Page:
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If you haven't downloaded and installed Visual Studio and the Visual C++ tools yet, here's how to get started.
Visual Studio 2019 Installation
Welcome to Visual Studio 2019! In this version, it's easy to choose and install just the features you need. And because of its reduced minimum footprint, it installs quickly and with less system impact.
This topic applies to installation of Visual Studio on Windows. Visual Studio Code is a lightweight, cross-platform development environment that runs on Windows, Mac, and Linux systems. The Microsoft C/C++ for Visual Studio Code extension supports IntelliSense, debugging, code formatting, auto-completion. Visual Studio for Mac doesn't support Microsoft C++, but does support .NET languages and cross-platform development. For installation instructions, see Install Visual Studio for Mac.
Want to know more about what else is new in this version? See the Visual Studio release notes.
Ready to install? We'll walk you through it, step-by-step.
Step 1 - Make sure your computer is ready for Visual Studio
Before you begin installing Visual Studio:
Check the system requirements. These requirements help you know whether your computer supports Visual Studio 2019.
Apply the latest Windows updates. These updates ensure that your computer has both the latest security updates and the required system components for Visual Studio.
Reboot. The reboot ensures that any pending installs or updates don't hinder the Visual Studio install.
Free up space. Remove unneeded files and applications from your %SystemDrive% by, for example, running the Disk Cleanup app.
For questions about running previous versions of Visual Studio side by side with Visual Studio 2019, see the Visual Studio 2019 Platform Targeting and Compatibility page.
Step 2 - Download Visual Studio
Next, download the Visual Studio bootstrapper file. To do so, choose the following button, choose the edition of Visual Studio that you want, choose Save, and then choose Open folder.
Step 3 - Install the Visual Studio installer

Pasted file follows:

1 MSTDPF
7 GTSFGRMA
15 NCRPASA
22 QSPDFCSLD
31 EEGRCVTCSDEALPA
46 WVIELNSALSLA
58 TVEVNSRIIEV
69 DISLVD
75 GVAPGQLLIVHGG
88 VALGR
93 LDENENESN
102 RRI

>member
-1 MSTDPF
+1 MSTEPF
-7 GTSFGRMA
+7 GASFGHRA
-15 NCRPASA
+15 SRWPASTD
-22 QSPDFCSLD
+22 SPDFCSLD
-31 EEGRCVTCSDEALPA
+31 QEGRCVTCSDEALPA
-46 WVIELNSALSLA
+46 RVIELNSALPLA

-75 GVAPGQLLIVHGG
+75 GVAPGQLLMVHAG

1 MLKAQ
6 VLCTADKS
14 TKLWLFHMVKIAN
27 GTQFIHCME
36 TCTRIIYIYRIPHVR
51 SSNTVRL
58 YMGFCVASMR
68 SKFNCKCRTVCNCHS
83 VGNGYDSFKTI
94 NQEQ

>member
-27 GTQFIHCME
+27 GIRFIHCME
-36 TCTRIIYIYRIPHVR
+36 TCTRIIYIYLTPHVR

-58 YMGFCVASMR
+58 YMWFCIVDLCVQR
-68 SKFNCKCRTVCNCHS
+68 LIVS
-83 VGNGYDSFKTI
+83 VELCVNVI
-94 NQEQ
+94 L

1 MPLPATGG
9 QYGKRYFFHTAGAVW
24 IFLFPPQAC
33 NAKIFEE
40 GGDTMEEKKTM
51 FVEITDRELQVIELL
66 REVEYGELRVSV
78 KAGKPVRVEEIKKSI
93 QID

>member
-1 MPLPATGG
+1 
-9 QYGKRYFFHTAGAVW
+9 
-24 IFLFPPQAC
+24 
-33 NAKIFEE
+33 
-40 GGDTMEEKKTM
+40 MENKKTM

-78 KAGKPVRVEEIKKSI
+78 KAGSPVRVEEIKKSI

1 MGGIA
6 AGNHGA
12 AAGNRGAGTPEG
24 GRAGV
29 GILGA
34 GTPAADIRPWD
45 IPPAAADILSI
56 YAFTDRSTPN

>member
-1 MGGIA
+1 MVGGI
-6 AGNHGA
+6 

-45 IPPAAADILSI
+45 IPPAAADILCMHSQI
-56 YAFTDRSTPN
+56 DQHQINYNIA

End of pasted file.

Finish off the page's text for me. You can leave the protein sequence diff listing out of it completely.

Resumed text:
Run the bootstrapper file to install the Visual Studio Installer. This new lightweight installer includes everything you need to both install and customize Visual Studio.
From your Downloads folder, double-click the bootstrapper that matches or is similar to one of the following files:
- vs_community.exe for Visual Studio Community
- vs_professional.exe for Visual Studio Professional
- vs_enterprise.exe for Visual Studio Enterprise
If you receive a User Account Control notice, choose Yes.
We'll ask you to acknowledge the Microsoft License Terms and the Microsoft Privacy Statement. Choose Continue.
Step 4 - Choose workloads
After the installer is installed, you can use it to customize your installation by selecting the workloads, or feature sets, that you want. Here's how.
Find the workload you want in the Installing Visual Studio screen.
For core C++ support, choose the 'Desktop development with C++' workload. It comes with the default core editor, which includes basic code editing support for over 20 languages, the ability to open and edit code from any folder without requiring a project, and integrated source code control.
Additional workloads support other kinds of C++ development. For example, choose the 'Universal Windows Platform development' workload to create apps that use the Windows Runtime for the Microsoft Store. Choose 'Game development with C++' to create games that use DirectX, Unreal, and Cocos2d. Choose 'Linux development with C++' to target Linux platforms, including IoT development.
The Installation details pane lists the included and optional components installed by each workload. You can select or deselect optional components in this list. For example, to support development by using the Visual Studio 2017 or 2015 compiler toolsets, choose the MSVC v141 or MSVC v140 optional components. You can add support for MFC, the experimental Modules language extension, IncrediBuild, and more.
After you choose the workload(s) and optional components you want, choose Install.
Next, status screens appear that show the progress of your Visual Studio installation.
At any time after installation, you can install workloads or components that you didn't install initially. If you have Visual Studio open, go to Tools > Get Tools and Features.. which opens the Visual Studio Installer. Or, open Visual Studio Installer from the Start menu. From there, you can choose the workloads or components that you wish to install. Then, choose Modify.
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Step 5 - Choose individual components (Optional)